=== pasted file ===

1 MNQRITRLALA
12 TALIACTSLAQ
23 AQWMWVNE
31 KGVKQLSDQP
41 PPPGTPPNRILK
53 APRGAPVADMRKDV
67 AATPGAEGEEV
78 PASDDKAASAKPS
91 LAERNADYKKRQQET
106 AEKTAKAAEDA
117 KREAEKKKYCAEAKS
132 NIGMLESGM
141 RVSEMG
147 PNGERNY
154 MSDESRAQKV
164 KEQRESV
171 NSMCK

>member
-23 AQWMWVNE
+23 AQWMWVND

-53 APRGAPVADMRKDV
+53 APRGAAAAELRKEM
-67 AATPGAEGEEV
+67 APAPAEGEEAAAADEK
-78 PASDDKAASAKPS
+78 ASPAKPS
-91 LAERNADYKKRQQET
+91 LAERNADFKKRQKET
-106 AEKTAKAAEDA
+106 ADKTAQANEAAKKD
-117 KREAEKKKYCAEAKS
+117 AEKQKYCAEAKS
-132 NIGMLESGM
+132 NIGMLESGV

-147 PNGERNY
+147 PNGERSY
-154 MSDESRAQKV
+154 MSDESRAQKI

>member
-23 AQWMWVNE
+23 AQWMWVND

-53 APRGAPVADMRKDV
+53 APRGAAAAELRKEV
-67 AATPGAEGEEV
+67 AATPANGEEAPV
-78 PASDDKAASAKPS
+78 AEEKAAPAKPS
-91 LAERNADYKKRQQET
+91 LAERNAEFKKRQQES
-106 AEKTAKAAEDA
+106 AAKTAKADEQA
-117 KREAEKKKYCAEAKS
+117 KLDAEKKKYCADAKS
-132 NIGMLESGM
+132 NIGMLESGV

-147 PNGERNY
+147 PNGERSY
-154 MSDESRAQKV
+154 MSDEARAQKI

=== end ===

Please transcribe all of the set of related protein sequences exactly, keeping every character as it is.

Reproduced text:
1 MNQRITRLALA
12 TALIACTSLAQ
23 AQWMWVNE
31 KGVKQLSDQP
41 PPPGTPPNRILK
53 APRGAPVADMRKDV
67 AATPGAEGEEV
78 PASDDKAASAKPS
91 LAERNADYKKRQQET
106 AEKTAKAAEDA
117 KREAEKKKYCAEAKS
132 NIGMLESGM
141 RVSEMG
147 PNGERNY
154 MSDESRAQKV
164 KEQRESV
171 NSMCK

>member
-23 AQWMWVNE
+23 AQWMWVND

-53 APRGAPVADMRKDV
+53 APRGAAAAELRKEM
-67 AATPGAEGEEV
+67 APAPAEGEEAAAADEK
-78 PASDDKAASAKPS
+78 ASPAKPS
-91 LAERNADYKKRQQET
+91 LAERNADFKKRQKET
-106 AEKTAKAAEDA
+106 ADKTAQANEAAKKD
-117 KREAEKKKYCAEAKS
+117 AEKQKYCAEAKS
-132 NIGMLESGM
+132 NIGMLESGV

-147 PNGERNY
+147 PNGERSY
-154 MSDESRAQKV
+154 MSDESRAQKI

>member
-23 AQWMWVNE
+23 AQWMWVND

-53 APRGAPVADMRKDV
+53 APRGAAAAELRKEV
-67 AATPGAEGEEV
+67 AATPANGEEAPV
-78 PASDDKAASAKPS
+78 AEEKAAPAKPS
-91 LAERNADYKKRQQET
+91 LAERNAEFKKRQQES
-106 AEKTAKAAEDA
+106 AAKTAKADEQA
-117 KREAEKKKYCAEAKS
+117 KLDAEKKKYCADAKS
-132 NIGMLESGM
+132 NIGMLESGV

-147 PNGERNY
+147 PNGERSY
-154 MSDESRAQKV
+154 MSDEARAQKI